Southwest Airlines Pulling Out of Newark Airport, Consolidating NYC Operations at LaGuardia Amid Boeing 737 Max Woes

    Southwest Airlines is pulling out of Newark Liberty International Airport and consolidating its operations at LaGuardia due to the continued grounding of the Boeing 737 Max plane, which it has more of than any other carrier, the airline said in its second-quarter earnings release Thursday.

  • CEO Jul 14, 2019

    American Airlines Extends Boeing Plane Flight Cancellations

    American Airlines said Sunday that it will keep the Boeing 737 Max plane off its schedule until Nov. 3, which is two months longer than it had planned. In a statement, American said the action will result in the cancellation of about 115 flights per day. It said it “remains confident” that the Boeing plane will be recertified this year....

  • Federal Aviation Administration Jun 27, 2019

    New Software Glitch Found in Boeing's Troubled 737 Max Jet

    A new software problem has been found in the troubled Boeing 737 Max that could push the plane’s nose down automatically, and fixing the flaw is almost certain to further delay the plane’s return to flying after two deadly crashes. Boeing said Wednesday that the FAA “identified an additional requirement” for software changes that the aircraft manufacturer has been working...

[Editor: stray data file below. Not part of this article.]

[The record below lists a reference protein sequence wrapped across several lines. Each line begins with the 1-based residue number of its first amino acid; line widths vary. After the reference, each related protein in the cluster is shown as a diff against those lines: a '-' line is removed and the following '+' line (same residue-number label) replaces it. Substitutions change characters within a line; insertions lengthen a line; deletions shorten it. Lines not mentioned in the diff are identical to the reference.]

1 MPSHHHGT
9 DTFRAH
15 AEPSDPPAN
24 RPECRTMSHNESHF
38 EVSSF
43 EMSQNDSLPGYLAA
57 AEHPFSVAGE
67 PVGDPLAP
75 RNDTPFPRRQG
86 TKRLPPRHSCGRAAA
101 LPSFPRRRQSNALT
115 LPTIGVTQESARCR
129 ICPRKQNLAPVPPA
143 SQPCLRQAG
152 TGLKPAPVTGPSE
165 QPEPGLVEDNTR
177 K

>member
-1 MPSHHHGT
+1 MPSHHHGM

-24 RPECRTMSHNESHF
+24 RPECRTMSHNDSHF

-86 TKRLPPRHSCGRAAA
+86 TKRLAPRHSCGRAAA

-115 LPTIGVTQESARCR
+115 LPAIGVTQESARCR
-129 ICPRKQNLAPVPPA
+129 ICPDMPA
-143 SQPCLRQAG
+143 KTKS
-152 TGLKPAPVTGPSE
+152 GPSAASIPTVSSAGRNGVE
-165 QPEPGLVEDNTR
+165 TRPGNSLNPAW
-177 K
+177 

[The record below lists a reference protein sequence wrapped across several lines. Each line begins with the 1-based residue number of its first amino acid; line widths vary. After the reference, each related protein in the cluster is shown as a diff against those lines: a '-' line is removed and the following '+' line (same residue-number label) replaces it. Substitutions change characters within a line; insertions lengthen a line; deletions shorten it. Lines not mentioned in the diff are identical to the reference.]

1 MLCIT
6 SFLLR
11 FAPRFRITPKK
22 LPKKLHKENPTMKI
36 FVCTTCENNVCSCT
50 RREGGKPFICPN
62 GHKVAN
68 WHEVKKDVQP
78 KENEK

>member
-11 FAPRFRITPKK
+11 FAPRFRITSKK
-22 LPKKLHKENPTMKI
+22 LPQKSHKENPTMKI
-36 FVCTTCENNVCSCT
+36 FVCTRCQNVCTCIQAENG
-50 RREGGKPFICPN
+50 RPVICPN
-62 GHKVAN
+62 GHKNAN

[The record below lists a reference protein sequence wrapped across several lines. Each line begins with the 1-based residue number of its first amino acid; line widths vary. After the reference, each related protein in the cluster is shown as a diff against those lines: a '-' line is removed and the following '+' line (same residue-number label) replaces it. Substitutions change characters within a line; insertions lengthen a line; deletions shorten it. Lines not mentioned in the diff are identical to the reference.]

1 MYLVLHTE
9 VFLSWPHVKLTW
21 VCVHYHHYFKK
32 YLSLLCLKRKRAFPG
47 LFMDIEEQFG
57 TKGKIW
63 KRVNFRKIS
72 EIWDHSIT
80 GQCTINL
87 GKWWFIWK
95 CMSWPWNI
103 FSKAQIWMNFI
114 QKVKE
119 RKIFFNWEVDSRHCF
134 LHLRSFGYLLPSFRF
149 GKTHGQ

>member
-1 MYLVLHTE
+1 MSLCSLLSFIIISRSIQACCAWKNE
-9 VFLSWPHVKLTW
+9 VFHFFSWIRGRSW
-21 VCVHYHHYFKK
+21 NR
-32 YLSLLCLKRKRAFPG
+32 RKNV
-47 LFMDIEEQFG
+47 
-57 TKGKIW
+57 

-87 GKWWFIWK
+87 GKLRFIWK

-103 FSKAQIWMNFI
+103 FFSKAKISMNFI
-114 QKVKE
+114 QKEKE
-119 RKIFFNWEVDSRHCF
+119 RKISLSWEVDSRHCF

• CEO Jun 19, 2019


    Airline union leaders and a famed former pilot said Wednesday that Boeing made mistakes while developing the 737 Max, and the biggest was not telling anybody about new flight-control software so pilots could train for it. Chesley “Sully” Sullenberger, who landed a crippled airliner safely on the Hudson River in 2009, said he doubted that any U.S. pilots practiced handling...

  • CEO Jun 19, 2019

    Pilots Criticize Boeing for Mistakes on Its Grounded Jet

    Airline union leaders and a famed former pilot said Wednesday that Boeing made mistakes while developing the 737 Max, and the biggest was not telling anybody about new flight-control software so pilots could train for it. Chesley “Sully” Sullenberger, who landed a crippled airliner safely on the Hudson River in 2009, said he doubted that any U.S. pilots practiced handling...